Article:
Category Archives: identity

identity matters

I am so eager to start responding to your questions, and I think I may have a few moments while the Baby Genius takes a morning nap. I would like to start with these questions from Carrie Storm:

Wife and I are due Christmas Day. I’m carrying (I’m younger at 37) and having a hard time feeling real butch lately…joked in a Birth Circle recently that I just want my ‘manhood’ back. I want to lift weights, fix plumbing, chop firewood, sweep my love up off her tiny little feet.

Instead I’m on modified bed rest, I waddle, I leak, I smell weird, my boobs are out-of-control, and I may not even make it to an Ani DiFranco concert on 11/15 that we’ve has tickets for forever because I can’t stay awake later than 8:00 in the the freakin’ evening. Yeah, I’m real tough…

Our baby will be so loved, but thus far I’ve found pregnancy to be overly-public and weird (though piercings, combat boots, and scowling seem to keep people from (shudder) touching my belly).

Is there still room for the things you loved, and for who you were, before BG was born? Do you even care about the things you loved, and who you were, before BG was born? Am I ever going to be me again? Would your hospital have let you wear your own clothes if you wanted to? Even if you decided to deliver in a Super Man T-shirt and Docs?

For me, as many of you have read here, pregnancy was an identity I embraced very easily. My wife has always thought of me as a sort of mother goddess figure, and when I was pregnant, I really did embody that to a large degree. In fact, it was one of the first times I really felt comfortable in my physical skin. It was amazing.

Still, I missed certain aspects of my pre-pregnancy self. Despite the fact that I’m decidedly more femme, I have always been the one to fix things, lift heavy objects, and generally do the more stereotypically “butch” things around the house. I’m the one with the power tools, the one who carries things for J, the one who performs car maintenance. Suddenly, my wife was pumping the gas, carrying the groceries, and offering to help me up. When I was in my third trimester, even a simple thing like using a screwdriver could send me into some serious exhaustion or contractions, so I had to give the tools over to my wife, and we had to get my step-dad to help us put things like the crib together. I’m not used to feeling as helpless as that, and it was hard. When I would try to engage in any of these activities, my wife would scold me and make me promise not to do it again. Imagine her horror when I had to be the one to climb up on a chair and change the heater vent on the ceiling the day before I went into labor because she couldn’t reach it. I loved this, but I think she held her breath the whole time I was up there with the screwdriver.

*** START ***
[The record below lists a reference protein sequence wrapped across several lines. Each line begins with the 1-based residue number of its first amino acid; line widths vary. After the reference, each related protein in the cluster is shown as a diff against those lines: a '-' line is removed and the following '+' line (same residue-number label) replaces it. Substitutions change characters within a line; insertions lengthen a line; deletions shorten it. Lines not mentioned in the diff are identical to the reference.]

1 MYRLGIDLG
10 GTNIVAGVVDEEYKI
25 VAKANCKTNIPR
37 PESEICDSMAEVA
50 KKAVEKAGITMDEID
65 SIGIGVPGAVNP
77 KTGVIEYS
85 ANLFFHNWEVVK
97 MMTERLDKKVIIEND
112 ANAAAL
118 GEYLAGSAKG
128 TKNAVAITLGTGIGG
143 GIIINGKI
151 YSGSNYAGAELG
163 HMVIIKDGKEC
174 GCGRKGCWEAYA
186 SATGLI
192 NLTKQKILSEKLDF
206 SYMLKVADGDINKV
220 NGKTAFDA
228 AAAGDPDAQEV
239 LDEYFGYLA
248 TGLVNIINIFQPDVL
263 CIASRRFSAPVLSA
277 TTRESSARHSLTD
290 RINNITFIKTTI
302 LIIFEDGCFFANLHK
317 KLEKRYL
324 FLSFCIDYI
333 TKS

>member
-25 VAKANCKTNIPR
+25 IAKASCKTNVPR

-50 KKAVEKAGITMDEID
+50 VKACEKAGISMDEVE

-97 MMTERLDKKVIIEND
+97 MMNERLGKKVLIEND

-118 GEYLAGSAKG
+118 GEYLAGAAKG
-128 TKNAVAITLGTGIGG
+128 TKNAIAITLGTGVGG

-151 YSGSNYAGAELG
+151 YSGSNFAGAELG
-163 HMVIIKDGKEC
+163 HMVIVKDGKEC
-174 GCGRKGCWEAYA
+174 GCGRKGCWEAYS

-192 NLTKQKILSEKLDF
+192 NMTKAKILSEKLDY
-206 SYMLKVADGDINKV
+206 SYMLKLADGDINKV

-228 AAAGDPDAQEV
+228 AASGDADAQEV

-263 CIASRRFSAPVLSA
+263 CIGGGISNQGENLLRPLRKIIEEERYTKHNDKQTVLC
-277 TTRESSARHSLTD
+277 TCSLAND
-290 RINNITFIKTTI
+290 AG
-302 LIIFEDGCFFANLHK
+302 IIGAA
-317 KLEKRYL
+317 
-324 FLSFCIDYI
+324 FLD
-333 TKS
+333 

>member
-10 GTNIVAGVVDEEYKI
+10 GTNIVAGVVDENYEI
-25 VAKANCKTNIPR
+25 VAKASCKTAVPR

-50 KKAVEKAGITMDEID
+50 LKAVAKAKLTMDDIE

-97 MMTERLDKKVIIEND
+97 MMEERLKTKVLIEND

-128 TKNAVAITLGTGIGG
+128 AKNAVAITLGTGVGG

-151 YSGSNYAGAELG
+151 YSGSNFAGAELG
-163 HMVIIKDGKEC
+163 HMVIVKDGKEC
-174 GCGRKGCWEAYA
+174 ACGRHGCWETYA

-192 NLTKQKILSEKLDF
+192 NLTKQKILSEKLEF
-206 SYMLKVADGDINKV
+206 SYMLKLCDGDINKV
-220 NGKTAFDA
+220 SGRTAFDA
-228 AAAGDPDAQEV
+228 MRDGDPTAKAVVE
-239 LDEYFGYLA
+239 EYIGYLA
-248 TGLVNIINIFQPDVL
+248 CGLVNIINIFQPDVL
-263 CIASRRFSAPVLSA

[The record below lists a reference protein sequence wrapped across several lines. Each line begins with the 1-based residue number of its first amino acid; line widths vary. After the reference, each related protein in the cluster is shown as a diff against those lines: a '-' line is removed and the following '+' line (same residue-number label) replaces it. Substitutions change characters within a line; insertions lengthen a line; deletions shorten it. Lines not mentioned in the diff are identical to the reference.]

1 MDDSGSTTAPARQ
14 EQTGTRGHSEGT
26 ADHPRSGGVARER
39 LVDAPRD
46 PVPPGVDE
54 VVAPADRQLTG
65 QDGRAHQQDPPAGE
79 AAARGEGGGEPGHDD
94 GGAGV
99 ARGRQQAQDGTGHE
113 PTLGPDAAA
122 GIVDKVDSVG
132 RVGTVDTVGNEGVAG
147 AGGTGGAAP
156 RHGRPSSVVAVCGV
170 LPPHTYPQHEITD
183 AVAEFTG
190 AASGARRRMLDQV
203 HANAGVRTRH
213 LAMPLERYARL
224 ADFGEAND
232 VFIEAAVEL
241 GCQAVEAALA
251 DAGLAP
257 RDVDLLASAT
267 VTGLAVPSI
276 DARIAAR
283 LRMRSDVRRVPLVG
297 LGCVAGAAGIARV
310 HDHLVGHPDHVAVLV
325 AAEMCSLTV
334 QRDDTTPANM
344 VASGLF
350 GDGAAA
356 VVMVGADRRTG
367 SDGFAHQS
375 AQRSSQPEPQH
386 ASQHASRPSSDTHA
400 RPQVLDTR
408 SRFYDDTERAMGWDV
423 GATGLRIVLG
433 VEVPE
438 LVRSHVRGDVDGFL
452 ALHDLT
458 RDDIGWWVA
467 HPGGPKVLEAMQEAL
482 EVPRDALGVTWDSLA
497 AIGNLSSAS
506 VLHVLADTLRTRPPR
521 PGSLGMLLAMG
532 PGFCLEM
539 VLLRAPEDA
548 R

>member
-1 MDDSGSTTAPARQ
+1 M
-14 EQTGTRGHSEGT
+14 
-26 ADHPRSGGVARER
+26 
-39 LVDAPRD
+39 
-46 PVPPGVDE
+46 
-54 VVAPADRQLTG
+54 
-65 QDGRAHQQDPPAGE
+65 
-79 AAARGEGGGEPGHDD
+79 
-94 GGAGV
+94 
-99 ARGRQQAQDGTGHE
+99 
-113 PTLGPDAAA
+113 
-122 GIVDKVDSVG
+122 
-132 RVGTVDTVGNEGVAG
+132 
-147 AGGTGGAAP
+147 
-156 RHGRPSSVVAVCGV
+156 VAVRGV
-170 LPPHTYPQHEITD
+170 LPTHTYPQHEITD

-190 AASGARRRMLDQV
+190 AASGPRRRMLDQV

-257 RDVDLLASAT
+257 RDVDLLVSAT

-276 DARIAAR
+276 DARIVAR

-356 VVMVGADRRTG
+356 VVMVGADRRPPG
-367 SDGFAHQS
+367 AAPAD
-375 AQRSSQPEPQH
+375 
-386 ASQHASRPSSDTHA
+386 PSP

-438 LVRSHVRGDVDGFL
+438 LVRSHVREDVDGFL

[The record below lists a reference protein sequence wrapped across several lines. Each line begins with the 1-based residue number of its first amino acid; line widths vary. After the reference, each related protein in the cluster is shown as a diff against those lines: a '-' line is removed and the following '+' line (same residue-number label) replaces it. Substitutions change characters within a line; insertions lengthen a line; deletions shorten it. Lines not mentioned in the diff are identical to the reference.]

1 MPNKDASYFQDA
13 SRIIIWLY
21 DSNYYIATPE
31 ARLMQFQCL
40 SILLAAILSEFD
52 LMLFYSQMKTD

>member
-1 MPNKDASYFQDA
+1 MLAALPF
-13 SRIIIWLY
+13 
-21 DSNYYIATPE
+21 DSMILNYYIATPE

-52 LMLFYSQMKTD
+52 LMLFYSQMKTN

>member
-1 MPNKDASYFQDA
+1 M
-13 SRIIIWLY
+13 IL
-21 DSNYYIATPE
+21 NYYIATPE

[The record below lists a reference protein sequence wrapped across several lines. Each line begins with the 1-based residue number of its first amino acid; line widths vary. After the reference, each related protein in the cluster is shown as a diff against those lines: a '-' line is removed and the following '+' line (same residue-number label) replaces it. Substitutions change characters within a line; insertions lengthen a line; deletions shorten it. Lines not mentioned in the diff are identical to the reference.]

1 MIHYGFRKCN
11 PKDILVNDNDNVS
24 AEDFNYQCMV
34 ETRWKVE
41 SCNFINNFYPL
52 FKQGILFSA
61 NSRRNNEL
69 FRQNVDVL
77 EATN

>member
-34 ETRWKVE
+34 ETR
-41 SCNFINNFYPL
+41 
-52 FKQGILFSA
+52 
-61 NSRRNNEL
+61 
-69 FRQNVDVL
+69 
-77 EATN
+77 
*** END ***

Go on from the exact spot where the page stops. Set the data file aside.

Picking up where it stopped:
On a side note, when I was in early labor, I found it so amusing to come back from walking the halls to find this tool cart just outside of my hospital room. My wife kindly grabbed the camera and photographed it for me.


Since having the baby, I have been able to reclaim much of this side of myself, and it delights my wife and I to no end. Sadly, much of my physical strength has waned, and I’m really having to build that back up again. Having a giant baby boy to carry around does help.

So far, I think J and I both are trying to navigate the waters of mother identity as we work to reconcile these new identities with those we embraced before. At times that is really hard, and at times it’s fun. We’re both striving for hip mama identities and find ourselves clinging to things like our old motorcycle boots and decidedly nonsoccer-mom hairstyles to do so. But there is also the side of me now who finds M.oby wraps to be decidedly hip in their own way. I guess what I’m saying is it’s a sort of balancing act combining the old selves with the new, but it’s really great to be reinventing ourselves with our son’s help.

And we certainly do still care about many of the things we loved before our Baby Genius arrived; we just have to work around BG a lot more. For example, we are big wine enthusiasts, so we’ve taken him wine tasting. I can’t drink as much wine as I used to, but I can sample the latest releases at our favorite wineries with him attached to me in a wrap. There are certainly plenty of things that are harder to do now, but we still love the things we have always loved and can’t wait to involve him in some of these activities like camping, hiking, gardening, and travelling.

So yes, I do think you’ll find a way to be you again; you’ll just be a new and improved model. It takes some time to get used to having your body back; hell, I’m still getting used to it, but it feels good. I’ve even got new tattoo designs running through my head. You’ll have the added benefit of having this extra person to dress as you like, providing further outlets for expression.

Finally, on the issue of hospital attire, I was allowed to wear what I wanted after my initial intake exam, and I did wear my own clothes through part of labor, but I found rather quickly that I needed semi-frequent clothing changes due to leaking fluid, so I was back to hospital gowns. But delivering in Docs–I wish I would have thought of that. I think they would have struck just the right combination of practicality and rebellion that I was feeling during that experience. I say ask your healthcare provider if you can wear what you want; it’s certainly worth a shot!


Filed under hospital, identity